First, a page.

Yosemite National Park - June 5 - 12, 2010

Wawona and the Mariposa Grove of Giant Sequoias - June 6-7

Photos © Peter Mansbach, 2010.
No commercial use without written permission.

The Wawona enclave and the Mariposa Grove are located in the southernmost corner of Yosemite National Park. We spent the first day of our trip here, an afternoon, overnight, and the next morning.

Mariposa Grove

The Mariposa Grove of giant sequoias is just outside Wawona. It's a good two miles long by a mile wide, with lots of sequioas as well as other trees. The first one we saw was right next to the parking lot. In the photo (right), only about 12 ft of the trunk appears. But this is not an unusually large sequoia, and this tree did not warrant a name of its own.

We hiked the Lower Grove on our first day. Unfortunately, the tram to the Upper Grove was not running yet, so we cancelled our planned hike on the second day.

In the first group of photos below, the one on the left is (I believe) the Bachelor and Three Graces (but only one "grace" is clearly visible). The top shot on the right is the Fallen Monarch, right near the entrance to the grove. It fell about 300 years ago, but the sequoia wood is resistant to decay, and the massive trunk survives. Some kids standing next to it give a sense of scale. The picture below it shows a couple of fallen sequioas which have been burned. Sequoia wood is also resistant to fire, and the thick bark helps protect the trunk from the full intensity of fires. Jean is standing by one of these huge logs.


Amid all the brown of the tree trunks, a red snow plant provides some color.
The closeup on the right is of a different snow plant, later on our hike.

The Grizzly Giant is the oldest of the sequoias in the Mariposa Grove. It is over 1800 years old, and big! It's 210 ft tall and 25 ft in diameter (at 5 ft above the ground). The distant view on the left shows some people clustered near the base. The closer view on the right has an image of Jean superimposed, at the proper size. (Visitors are not permitted to get this close.) It's immensity is apparent by comparison.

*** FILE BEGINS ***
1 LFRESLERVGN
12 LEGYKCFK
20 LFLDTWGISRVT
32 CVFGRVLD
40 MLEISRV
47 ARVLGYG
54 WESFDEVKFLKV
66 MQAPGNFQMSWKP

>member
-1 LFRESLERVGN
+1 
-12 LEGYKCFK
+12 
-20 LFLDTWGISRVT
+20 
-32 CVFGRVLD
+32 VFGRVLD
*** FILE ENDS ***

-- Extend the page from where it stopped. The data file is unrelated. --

To the left is a photo of the California Tunnel Tree. This is not the more famous Wawona Tunnel Tree, which also had a tunnel big enough to drive through. But the Wawona Tunnel Tree fell in 1969, presumably from having been weakened by the tunnel and all the vehicles driven through it. The California Tunnel Tree is now closed to vehicles, but you can still walk through it. Jean and I are standing by it (photo taken by a bystander). On the right is a zoomed-in crop of Jean and me.

The background for this page was taken from a shot of one of the sequoias on our hike.


We spent our night in Wawona at the Wawona Hotel, a charming nineteenth century accommodation. Jean loves these old buildings. Unfortunately, the day had seen temps of 94°, and the old building did not have air conditioning. Our room didn't even have cross-ventilation. So the room was hot hot hot. And it did not come with a fan. It took two hours, and several requests in person (no room phones) till we finally got a fan, and managed to get some sleep.

So the next morning we slept late. Since also the tram at the Mariposa Grove was not running, and it was getting very hot again, we decided not to do our planned hike of the Upper Grove. Instead we wandered around Wawona, and visited some reconstructed log cabins across the swollen Chilnualna Creek. Then I wandered in one direction, and Jean in another. My walk took me to a field of wildflowers, mostly lupines and poppies; some photos are below.

We then ate sandwiches by the creek, and drove to our next venue, Yosemite Valley.

California Poppies

Photos of Yosemite Valley, from the same trip
The Panorama Trail, from the same trip
More Yosemite Valley photos, from previous trips
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